My Covid Story

Antwill

Blackshirt
Dec 18, 2004
3,318
1,795
113
Someone very dear to me died with Covid-19 on Friday.

Any of you who have read my posts on here probably know my thoughts on Covid and all the lockdowns and mandates that have been used to try to stop the spread. If you don’t, I’ll summarize: I thought that all of the lockdowns, mask mandates, school closures, sports cancellations, quarantines, and everything else has been a huge mistake and are doing little to nothing to save lives. As a matter-of-fact, I thought that there was a growing body of evidence that shows that the measures being employed to stop Covid have and will take way more life years than they will save due to lost jobs, isolation, etc. etc. Now that I have lost a loved one, I’m even more convinced of my previous position.

You see, my loved one and his wife did everything they were supposed to do. They masked up whenever they went out. They stopped going to church, didn’t see kids and grandkids nearly as much as they usually did, and almost completely stopped seeing friends. They stopped going to the grocery store and running errands like they had always done. In short, he and his wife almost completely isolated themselves. Nevertheless, they both got the virus.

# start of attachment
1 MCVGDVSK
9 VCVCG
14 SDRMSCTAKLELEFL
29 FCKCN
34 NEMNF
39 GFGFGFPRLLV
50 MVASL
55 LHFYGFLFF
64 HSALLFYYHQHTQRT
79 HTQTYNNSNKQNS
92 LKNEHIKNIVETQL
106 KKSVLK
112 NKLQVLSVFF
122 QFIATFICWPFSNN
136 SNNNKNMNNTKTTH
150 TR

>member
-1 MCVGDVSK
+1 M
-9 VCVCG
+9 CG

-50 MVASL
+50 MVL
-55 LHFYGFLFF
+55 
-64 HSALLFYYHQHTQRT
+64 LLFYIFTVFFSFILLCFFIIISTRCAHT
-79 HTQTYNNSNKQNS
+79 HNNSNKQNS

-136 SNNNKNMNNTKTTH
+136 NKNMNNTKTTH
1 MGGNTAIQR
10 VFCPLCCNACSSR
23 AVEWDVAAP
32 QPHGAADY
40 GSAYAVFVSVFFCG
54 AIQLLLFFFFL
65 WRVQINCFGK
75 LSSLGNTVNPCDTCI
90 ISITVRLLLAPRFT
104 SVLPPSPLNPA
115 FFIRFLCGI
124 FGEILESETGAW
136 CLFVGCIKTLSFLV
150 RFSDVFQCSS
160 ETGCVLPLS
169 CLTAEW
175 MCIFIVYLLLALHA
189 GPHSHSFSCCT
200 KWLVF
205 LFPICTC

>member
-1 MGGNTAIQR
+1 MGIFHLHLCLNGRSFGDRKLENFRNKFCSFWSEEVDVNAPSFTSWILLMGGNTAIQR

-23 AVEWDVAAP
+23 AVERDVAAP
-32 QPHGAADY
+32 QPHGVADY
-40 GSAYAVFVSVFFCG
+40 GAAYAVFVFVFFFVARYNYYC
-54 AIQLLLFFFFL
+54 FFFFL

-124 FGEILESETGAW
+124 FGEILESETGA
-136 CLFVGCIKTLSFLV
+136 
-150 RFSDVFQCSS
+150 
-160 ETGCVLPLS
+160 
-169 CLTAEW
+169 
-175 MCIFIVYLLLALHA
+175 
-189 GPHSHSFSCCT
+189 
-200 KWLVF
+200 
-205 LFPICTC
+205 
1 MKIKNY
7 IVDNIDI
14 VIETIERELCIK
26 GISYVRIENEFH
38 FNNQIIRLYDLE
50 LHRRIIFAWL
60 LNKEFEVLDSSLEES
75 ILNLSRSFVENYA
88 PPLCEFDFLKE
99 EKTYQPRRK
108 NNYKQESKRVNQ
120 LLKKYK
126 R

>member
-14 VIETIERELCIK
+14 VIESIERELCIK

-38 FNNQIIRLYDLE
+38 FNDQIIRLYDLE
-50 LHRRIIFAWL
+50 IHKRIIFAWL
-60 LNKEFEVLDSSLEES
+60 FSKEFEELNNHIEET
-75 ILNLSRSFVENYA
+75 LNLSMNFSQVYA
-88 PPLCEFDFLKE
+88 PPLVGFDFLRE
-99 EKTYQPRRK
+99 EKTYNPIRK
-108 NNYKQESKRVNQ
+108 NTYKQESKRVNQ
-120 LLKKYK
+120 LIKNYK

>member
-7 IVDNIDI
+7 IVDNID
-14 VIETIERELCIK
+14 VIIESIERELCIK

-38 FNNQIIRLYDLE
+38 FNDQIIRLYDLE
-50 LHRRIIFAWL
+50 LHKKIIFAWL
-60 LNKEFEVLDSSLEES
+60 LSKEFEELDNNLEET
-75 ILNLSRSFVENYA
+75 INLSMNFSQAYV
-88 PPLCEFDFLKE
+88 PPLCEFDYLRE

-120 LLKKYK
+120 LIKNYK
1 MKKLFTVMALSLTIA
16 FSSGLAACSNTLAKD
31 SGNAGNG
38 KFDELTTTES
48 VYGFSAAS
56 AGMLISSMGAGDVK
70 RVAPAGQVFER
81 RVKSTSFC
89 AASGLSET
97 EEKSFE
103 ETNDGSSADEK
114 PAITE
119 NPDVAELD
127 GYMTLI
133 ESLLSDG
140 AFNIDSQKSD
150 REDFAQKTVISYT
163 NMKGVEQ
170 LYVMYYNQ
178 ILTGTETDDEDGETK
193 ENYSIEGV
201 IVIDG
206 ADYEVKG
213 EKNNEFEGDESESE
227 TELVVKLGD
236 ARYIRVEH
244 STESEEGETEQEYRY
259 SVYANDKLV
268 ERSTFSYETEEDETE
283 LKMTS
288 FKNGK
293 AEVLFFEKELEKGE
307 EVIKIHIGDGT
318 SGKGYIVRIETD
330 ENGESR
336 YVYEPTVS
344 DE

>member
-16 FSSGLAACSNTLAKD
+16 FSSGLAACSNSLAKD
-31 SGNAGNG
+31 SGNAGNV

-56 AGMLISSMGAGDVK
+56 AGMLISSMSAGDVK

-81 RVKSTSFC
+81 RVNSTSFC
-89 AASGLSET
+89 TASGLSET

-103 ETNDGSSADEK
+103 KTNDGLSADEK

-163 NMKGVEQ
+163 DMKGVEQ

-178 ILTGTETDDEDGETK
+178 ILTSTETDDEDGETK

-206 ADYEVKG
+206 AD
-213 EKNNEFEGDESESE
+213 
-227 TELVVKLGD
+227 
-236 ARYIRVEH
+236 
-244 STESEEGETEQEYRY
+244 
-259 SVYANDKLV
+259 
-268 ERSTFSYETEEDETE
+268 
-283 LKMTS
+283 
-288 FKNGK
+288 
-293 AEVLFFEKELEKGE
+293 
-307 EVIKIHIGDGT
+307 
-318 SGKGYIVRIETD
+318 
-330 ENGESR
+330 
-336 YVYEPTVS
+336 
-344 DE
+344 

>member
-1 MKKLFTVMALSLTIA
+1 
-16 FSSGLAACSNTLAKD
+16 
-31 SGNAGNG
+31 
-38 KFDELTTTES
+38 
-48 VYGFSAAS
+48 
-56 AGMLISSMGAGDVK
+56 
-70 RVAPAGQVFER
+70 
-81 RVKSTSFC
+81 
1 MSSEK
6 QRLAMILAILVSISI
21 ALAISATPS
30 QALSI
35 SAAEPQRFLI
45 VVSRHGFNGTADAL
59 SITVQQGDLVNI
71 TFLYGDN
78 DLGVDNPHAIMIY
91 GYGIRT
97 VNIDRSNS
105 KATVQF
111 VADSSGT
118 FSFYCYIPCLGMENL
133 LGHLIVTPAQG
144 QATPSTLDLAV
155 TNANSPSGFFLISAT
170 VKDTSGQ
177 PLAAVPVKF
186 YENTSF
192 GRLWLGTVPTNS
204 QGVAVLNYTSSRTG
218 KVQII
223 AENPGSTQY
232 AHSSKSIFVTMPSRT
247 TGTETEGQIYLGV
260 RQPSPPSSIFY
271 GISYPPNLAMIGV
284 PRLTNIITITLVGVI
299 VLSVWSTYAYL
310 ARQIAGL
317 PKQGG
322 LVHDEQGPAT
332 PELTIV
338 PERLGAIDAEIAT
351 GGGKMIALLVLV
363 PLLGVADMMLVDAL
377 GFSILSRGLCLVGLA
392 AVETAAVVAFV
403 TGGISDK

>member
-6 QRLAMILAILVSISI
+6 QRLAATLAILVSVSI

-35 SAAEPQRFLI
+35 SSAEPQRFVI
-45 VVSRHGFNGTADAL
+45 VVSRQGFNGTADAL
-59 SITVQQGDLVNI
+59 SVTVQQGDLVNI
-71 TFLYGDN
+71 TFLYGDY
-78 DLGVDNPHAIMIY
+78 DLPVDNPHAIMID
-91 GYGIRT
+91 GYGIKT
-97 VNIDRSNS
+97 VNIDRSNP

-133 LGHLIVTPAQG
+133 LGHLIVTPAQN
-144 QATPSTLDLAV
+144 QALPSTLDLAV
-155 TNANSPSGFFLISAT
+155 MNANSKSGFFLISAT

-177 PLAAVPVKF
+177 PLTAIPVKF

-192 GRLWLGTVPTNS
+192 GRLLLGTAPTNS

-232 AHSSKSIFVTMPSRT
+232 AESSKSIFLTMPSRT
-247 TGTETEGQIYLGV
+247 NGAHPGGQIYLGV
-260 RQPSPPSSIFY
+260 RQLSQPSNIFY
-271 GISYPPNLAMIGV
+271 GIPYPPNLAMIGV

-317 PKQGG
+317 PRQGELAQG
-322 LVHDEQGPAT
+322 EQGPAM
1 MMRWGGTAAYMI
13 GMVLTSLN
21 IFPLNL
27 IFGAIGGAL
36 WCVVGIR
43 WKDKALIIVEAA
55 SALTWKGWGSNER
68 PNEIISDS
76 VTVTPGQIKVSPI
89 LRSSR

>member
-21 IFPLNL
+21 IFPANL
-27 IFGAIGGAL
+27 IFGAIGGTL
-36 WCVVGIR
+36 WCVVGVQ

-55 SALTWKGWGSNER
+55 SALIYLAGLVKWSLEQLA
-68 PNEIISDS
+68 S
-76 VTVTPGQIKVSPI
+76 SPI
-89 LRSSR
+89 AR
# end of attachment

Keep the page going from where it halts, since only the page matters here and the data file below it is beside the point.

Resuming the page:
For her, it was not much more than a cold with a low-grade fever for about 10 days. For him it was obviously much more serious. He had a couple of serious underlying conditions and was 81, but both my wife and I noticed how much he regressed from the beginning of the pandemic up to the time he contracted the virus. Was that due to the underlying conditions he was dealing with? Maybe. But both of us think that the isolation had a lot to do with his decline. He was the type of man who relished in his family, especially his grandkids. They were the apple of his eye and he would go to as many of their events as possible. He lit up talking to them and was so proud of each and every one of the 18 that he had.

If he hadn’t had to isolate and would have continued to have those human interactions that were so important to him, would it have made a difference? If he maintained those connections, would his health have remained good enough that he would have been able to fight off the virus when he got it? Had he not isolated, would he have contracted the virus earlier before his health declined and been able to fight it off? Although he did not go out often, did the mask he always wore give him a false sense of safety that it didn’t actually provide that led to him contracting the virus? We’ll never know.